Chuck Gamble – the Chippewa Falls artist who runs Lucky Radish Studio – is at it again. Last year, he released what could very well be the Chippewa Valley’s first locally made iPhone app, the funky and fun Slide-a-ma-jig. And now he and some West Coast buddies at a company called Spinapse have created Avatrivia - an iPhone-delivered, Avatar-based trivia game that tests your knowledge of the film’s fictional world of Pandora, as well as “the subtle nuances of the film.” They say you don’t even need to speak Na’vi to play.
Chuck loved the movie and says, “[Spinapse] actually made the app and pulled me in to do the art and UI. I made all the art from scratch based on the 'tone' of the film but not using any actual imagery from the movie.”
So check it out and see what you think: iTunes link.
Sight Returns Just Before Death
Eau Claire Leader | February 6, 1907
Miss Mamie Kentbon died at the home of her niece, Mrs. Joseph Hintz, last week in the town of Sherman, with who she had made her home for the last thirty years. Twenty years ago she went bind, but almost two weeks before her death she again recovered her sight and once more beheld the surroundings amid which she lived for the last thirty years. She could easily distinguish the distant hills and the pictures, which were hung in her room. The cause of her returning eyesight is a mystery, which had has been exciting much interest. Doctors are unable to explain it and many people regard it as a special act of providence.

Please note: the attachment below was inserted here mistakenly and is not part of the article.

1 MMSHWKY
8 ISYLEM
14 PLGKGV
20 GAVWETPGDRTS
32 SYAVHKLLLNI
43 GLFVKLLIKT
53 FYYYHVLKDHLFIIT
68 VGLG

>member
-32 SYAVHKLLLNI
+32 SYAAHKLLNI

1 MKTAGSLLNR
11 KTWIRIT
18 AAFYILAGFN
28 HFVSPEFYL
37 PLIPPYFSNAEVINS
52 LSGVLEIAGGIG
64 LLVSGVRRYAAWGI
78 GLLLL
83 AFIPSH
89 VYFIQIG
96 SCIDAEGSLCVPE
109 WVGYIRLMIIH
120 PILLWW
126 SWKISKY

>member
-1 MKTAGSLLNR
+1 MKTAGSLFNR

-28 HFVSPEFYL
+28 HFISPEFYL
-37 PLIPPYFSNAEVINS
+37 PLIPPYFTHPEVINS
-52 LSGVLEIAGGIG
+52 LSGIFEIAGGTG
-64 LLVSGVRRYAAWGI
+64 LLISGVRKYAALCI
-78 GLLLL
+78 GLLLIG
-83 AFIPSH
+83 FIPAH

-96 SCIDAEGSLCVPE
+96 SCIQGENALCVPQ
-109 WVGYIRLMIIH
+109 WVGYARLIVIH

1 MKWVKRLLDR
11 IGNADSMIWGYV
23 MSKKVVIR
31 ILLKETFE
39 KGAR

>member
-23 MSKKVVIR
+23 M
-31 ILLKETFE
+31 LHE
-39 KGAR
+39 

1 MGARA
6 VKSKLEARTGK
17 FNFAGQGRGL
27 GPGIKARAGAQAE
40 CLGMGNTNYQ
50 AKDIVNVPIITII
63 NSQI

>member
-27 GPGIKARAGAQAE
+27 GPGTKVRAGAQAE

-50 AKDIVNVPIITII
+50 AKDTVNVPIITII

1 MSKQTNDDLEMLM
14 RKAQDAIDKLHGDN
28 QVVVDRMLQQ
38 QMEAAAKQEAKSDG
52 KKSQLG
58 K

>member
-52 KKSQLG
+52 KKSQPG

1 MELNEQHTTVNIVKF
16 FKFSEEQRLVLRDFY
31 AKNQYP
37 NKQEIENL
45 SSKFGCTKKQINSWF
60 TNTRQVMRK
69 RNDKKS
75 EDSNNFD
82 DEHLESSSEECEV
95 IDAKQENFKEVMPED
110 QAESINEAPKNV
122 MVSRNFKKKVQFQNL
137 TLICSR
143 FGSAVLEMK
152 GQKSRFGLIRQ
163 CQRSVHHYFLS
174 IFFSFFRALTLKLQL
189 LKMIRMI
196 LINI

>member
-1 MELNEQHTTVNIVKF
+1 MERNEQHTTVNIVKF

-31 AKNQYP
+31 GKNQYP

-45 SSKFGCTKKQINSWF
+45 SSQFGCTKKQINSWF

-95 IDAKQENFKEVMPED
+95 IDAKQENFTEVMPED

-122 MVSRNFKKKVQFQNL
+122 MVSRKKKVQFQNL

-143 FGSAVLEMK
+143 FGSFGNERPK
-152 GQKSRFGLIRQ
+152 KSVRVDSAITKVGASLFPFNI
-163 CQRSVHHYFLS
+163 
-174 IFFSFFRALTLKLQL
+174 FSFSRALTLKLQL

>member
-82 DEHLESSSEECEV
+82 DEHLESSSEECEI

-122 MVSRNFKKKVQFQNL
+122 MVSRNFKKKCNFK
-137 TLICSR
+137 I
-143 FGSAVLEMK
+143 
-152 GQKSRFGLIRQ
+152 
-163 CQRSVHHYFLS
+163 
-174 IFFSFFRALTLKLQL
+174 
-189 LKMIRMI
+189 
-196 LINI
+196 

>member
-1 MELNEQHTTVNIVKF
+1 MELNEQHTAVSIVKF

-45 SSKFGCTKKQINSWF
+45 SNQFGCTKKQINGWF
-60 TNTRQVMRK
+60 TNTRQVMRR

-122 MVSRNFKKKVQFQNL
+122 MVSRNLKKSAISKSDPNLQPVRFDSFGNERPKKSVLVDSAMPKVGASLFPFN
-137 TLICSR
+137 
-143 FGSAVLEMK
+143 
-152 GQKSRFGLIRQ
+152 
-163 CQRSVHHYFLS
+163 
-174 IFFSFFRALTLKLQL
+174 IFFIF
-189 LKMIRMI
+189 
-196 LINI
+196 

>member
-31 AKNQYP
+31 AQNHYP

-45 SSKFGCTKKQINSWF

Chad’s Take: I have some good news and bad news.
Generally speaking I feel as though I have explored a lot of Wisconsin. Having researched several books on strange Wisconsin stories, I have been given the opportunity to travel around much of the state. Yet even with my extensive wandering throughout Wisconsin, I am still puzzled by the endless towns and cities that I have simply never heard of. The Township of Sherman was one such place, and to make matters worse, it is located right over in Dunn County, just north of Menomonie, where I spent my college years. However, it is not the close proximity of this case that grabbed my attention, it was Miss Mamie Kentbon’s tragic good news that sparked my interest.
Over the years I have stumbled across dozens of stories similar in detail to this one. In each of the stories, before death settles in, the person recovers some physical or mental function that had been lost for years. Normal people have reported gaining back their eyesight, hearing, use of limbs, and even their ability to speak, just as death was a knocking. Of course the doctors at the time we seemingly baffled by the drastic change, leaving many to attribute it to an act of providence (an act of divine intervention). However, with nearly every case that I have researched, the good news (the return of some missing function), was always followed by the bad news (death), as evidenced by this case. So if any of you suddenly regain some previously lost ability, you can bet that death is not far behind….or maybe not.
Keep an eye out ...